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**Stoke’s first problem (Please refer to BSL for solution)**

This is fairly straight forward and the solution is given in detail in BSL (and perhaps in many other books). We will go over other problems. Note that the concept of ‘combination of variables’ is applied here to solve the PDE. This is a useful technique particularly when one of the BC involved is at ‘infinity’.

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**N-S Equation: Example: Steady state flow in Rectangular channel**

Steady state in Rectangular channel: pressure driven flow, incompressible fluid Vy = Vz =0 Vx is function of y and z gravity has no component in x direction When you look at pressure driven flow in a rectangular channel, first think of what may be ‘intuitive’ solutions. Can we use hydraulic diameter and then use the Hagen-Poiseulle’s equation? That is one method worth trying since it is easy. We understand that this may give pressure drop vs flow rate, but we don’t expect it to satisfy NS eqn. How about a bit more sophistication? Can we use the result of one dimensional flow (between plates) and ‘intelligently’ combine with other direction? We find that this also doesn’t satisfy NS equation (although it will satisfy the Boundary Conditions). We will try actually solving NS eqn. Since none of the boundary conditions are at ‘infinity’, we should try using separation of variables method. 1 Method employed: Find a particular solution satisfying above equation; then find a general solution satisfying following differential eqn 3 2

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**N-S Equation: Example; Rectangular channel**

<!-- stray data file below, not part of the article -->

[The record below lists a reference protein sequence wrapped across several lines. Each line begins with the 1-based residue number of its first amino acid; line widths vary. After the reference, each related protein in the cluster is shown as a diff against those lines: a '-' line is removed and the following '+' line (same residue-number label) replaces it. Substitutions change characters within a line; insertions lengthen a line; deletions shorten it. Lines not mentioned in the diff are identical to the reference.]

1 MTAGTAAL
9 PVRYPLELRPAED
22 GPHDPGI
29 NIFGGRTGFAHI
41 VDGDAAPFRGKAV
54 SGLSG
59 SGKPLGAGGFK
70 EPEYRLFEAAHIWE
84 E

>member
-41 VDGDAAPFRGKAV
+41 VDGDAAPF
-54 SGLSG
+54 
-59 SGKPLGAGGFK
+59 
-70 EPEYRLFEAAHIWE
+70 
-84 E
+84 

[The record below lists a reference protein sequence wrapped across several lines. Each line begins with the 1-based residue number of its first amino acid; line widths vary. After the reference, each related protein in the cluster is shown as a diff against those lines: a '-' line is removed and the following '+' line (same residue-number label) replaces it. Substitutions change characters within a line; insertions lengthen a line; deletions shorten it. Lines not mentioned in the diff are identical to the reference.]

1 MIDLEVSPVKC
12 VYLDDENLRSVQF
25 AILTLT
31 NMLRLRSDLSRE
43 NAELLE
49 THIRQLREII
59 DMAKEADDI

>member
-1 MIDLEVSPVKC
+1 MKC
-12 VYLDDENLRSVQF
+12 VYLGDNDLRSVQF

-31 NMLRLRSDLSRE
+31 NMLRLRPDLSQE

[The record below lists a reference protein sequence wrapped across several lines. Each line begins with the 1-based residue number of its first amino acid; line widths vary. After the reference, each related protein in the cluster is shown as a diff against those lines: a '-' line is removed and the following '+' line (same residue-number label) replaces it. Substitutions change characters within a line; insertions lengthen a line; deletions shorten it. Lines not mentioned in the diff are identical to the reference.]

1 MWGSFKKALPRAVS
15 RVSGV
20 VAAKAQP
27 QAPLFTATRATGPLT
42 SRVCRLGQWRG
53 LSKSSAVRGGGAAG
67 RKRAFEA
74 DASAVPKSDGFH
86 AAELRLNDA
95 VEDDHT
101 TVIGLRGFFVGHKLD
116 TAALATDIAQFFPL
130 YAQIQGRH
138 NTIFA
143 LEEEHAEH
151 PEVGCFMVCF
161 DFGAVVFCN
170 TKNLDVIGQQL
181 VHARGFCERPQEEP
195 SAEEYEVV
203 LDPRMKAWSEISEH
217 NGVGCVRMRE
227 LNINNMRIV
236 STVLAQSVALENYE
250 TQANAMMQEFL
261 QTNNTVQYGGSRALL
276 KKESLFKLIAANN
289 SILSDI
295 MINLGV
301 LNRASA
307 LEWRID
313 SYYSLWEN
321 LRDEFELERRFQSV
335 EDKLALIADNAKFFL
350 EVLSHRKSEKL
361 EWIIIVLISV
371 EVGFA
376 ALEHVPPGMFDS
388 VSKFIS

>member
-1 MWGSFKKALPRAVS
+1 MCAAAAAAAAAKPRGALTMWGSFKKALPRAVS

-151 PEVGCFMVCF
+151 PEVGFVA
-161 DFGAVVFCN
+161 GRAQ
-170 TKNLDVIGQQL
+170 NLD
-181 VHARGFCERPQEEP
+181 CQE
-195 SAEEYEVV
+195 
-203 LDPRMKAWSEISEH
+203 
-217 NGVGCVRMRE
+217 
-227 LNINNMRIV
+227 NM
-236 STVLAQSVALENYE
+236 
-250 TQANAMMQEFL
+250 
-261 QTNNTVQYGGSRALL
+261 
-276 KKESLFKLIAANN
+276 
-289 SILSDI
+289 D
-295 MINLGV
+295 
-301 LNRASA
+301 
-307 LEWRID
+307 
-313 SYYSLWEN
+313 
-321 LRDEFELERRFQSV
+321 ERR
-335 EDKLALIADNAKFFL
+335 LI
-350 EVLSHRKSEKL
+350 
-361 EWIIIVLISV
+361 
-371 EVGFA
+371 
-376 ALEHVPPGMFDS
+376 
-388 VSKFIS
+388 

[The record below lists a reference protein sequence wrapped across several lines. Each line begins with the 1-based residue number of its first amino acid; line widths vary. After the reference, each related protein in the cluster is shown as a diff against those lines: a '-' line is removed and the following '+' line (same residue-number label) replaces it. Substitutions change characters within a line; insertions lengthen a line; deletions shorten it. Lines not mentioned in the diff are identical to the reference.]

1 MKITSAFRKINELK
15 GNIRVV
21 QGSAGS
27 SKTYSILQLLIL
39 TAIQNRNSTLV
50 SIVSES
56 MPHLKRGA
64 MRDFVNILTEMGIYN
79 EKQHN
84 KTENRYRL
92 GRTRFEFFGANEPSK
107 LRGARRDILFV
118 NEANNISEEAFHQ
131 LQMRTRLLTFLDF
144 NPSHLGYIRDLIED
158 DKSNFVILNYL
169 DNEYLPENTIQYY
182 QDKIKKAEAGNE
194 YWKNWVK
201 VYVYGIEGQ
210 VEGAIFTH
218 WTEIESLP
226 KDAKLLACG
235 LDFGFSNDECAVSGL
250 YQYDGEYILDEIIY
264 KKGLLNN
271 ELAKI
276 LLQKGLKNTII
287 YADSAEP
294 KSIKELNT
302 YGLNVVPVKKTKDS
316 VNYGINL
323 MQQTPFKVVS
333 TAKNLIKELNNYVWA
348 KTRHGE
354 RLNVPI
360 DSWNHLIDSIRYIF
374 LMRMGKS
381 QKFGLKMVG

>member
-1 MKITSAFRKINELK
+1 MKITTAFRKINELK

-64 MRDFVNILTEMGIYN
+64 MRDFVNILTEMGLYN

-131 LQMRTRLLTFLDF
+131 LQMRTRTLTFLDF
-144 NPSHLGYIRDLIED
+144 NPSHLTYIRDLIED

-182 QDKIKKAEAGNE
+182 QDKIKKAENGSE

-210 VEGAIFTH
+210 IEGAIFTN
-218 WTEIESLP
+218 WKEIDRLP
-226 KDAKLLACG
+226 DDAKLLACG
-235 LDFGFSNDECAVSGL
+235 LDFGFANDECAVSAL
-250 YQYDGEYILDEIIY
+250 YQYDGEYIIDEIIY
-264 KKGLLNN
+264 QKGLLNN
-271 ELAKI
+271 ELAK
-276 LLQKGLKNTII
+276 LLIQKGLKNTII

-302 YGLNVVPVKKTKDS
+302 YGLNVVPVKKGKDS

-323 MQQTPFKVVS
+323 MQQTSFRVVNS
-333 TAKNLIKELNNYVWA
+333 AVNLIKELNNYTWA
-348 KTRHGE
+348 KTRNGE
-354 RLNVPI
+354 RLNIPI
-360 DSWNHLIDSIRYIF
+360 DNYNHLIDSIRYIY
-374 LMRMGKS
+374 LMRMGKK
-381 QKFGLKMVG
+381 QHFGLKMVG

Hint: To obtain a physically meaningful format, we can take particular solution to resemble one dimensional flow (when b goes to infinity) 4 Note: Check that the above solution is a valid particular solution Before trying to get general solution, write down the boundary conditions for the over all solution Vx Notice: In all these problems, always write down the boundary conditions first. 5

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**N-S Equation: Examples; rectangular channel**

Translate that to get the boundary conditions for Vx-general We know 3 Hence, from equation 5, 6 Use separation of variables method And remember to translate the boundary conditions whenever you change the solution format ‘artificially’. Eqn 7a 2 implies 7b

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**N-S Equation: Examples; rectangular channel**

implies Since LHS is only a function of y and RHS is fn of z, both must be equal to a constant We say 8 Note: Why do we say , why not ? What will happen if you try that? Or if we say ? In any case, the chosen constant leads to The rest is boring mathematics (or interesting mathematics; depends on your point of view) 9 From 6 implies and implies

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**N-S Equation: Examples; rectangular channel**

Hence, substituting in 9 7a Now, from 6 implies Using superposition principle Yes, you are supposed to remember what the superposition principle is. Again, from 6 implies